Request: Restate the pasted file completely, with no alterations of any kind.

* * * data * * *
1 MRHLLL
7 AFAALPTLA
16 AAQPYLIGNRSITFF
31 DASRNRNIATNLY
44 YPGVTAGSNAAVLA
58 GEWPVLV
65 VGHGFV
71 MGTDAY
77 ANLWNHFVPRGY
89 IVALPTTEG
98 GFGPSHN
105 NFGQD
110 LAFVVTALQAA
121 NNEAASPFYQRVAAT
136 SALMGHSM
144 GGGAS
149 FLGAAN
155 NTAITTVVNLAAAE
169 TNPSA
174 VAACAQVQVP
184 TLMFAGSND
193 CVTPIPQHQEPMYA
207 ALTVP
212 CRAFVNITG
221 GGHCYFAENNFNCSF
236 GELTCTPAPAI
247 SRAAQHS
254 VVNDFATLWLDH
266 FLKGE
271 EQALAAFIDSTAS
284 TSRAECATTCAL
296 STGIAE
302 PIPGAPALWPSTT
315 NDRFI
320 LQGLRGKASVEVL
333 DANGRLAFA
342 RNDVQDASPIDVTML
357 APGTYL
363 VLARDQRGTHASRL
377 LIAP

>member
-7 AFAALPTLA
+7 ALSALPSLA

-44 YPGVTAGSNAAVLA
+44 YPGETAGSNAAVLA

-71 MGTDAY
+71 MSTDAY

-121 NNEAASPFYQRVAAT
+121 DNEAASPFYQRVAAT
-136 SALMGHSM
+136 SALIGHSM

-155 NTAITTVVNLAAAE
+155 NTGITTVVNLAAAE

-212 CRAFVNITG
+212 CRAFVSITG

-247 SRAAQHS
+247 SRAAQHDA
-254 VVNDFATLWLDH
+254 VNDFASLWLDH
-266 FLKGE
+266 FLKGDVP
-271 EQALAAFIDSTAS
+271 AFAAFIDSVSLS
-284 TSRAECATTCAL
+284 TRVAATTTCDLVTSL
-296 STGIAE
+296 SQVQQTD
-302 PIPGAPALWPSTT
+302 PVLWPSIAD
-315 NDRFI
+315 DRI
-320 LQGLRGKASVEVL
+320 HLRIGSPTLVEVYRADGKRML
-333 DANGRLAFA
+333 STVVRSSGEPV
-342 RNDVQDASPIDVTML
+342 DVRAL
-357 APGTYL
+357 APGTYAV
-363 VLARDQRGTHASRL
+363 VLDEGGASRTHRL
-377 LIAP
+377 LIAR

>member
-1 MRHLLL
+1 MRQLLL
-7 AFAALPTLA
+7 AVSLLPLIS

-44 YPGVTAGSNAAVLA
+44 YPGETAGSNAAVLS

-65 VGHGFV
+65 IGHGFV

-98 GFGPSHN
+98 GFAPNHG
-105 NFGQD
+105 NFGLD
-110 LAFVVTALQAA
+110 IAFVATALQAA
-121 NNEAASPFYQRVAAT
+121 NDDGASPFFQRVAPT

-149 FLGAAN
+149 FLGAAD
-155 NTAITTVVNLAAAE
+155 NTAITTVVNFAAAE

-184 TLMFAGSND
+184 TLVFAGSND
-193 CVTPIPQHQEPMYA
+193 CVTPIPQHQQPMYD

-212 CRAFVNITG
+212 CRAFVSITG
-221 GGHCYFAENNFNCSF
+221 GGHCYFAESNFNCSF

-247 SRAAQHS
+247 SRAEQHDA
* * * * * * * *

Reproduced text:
1 MRHLLL
7 AFAALPTLA
16 AAQPYLIGNRSITFF
31 DASRNRNIATNLY
44 YPGVTAGSNAAVLA
58 GEWPVLV
65 VGHGFV
71 MGTDAY
77 ANLWNHFVPRGY
89 IVALPTTEG
98 GFGPSHN
105 NFGQD
110 LAFVVTALQAA
121 NNEAASPFYQRVAAT
136 SALMGHSM
144 GGGAS
149 FLGAAN
155 NTAITTVVNLAAAE
169 TNPSA
174 VAACAQVQVP
184 TLMFAGSND
193 CVTPIPQHQEPMYA
207 ALTVP
212 CRAFVNITG
221 GGHCYFAENNFNCSF
236 GELTCTPAPAI
247 SRAAQHS
254 VVNDFATLWLDH
266 FLKGE
271 EQALAAFIDSTAS
284 TSRAECATTCAL
296 STGIAE
302 PIPGAPALWPSTT
315 NDRFI
320 LQGLRGKASVEVL
333 DANGRLAFA
342 RNDVQDASPIDVTML
357 APGTYL
363 VLARDQRGTHASRL
377 LIAP

>member
-7 AFAALPTLA
+7 ALSALPSLA

-44 YPGVTAGSNAAVLA
+44 YPGETAGSNAAVLA

-71 MGTDAY
+71 MSTDAY

-121 NNEAASPFYQRVAAT
+121 DNEAASPFYQRVAAT
-136 SALMGHSM
+136 SALIGHSM

-155 NTAITTVVNLAAAE
+155 NTGITTVVNLAAAE

-212 CRAFVNITG
+212 CRAFVSITG

-247 SRAAQHS
+247 SRAAQHDA
-254 VVNDFATLWLDH
+254 VNDFASLWLDH
-266 FLKGE
+266 FLKGDVP
-271 EQALAAFIDSTAS
+271 AFAAFIDSVSLS
-284 TSRAECATTCAL
+284 TRVAATTTCDLVTSL
-296 STGIAE
+296 SQVQQTD
-302 PIPGAPALWPSTT
+302 PVLWPSIAD
-315 NDRFI
+315 DRI
-320 LQGLRGKASVEVL
+320 HLRIGSPTLVEVYRADGKRML
-333 DANGRLAFA
+333 STVVRSSGEPV
-342 RNDVQDASPIDVTML
+342 DVRAL
-357 APGTYL
+357 APGTYAV
-363 VLARDQRGTHASRL
+363 VLDEGGASRTHRL
-377 LIAP
+377 LIAR

>member
-1 MRHLLL
+1 MRQLLL
-7 AFAALPTLA
+7 AVSLLPLIS

-44 YPGVTAGSNAAVLA
+44 YPGETAGSNAAVLS

-65 VGHGFV
+65 IGHGFV

-98 GFGPSHN
+98 GFAPNHG
-105 NFGQD
+105 NFGLD
-110 LAFVVTALQAA
+110 IAFVATALQAA
-121 NNEAASPFYQRVAAT
+121 NDDGASPFFQRVAPT

-149 FLGAAN
+149 FLGAAD
-155 NTAITTVVNLAAAE
+155 NTAITTVVNFAAAE

-184 TLMFAGSND
+184 TLVFAGSND
-193 CVTPIPQHQEPMYA
+193 CVTPIPQHQQPMYD

-212 CRAFVNITG
+212 CRAFVSITG
-221 GGHCYFAENNFNCSF
+221 GGHCYFAESNFNCSF

-247 SRAAQHS
+247 SRAEQHDA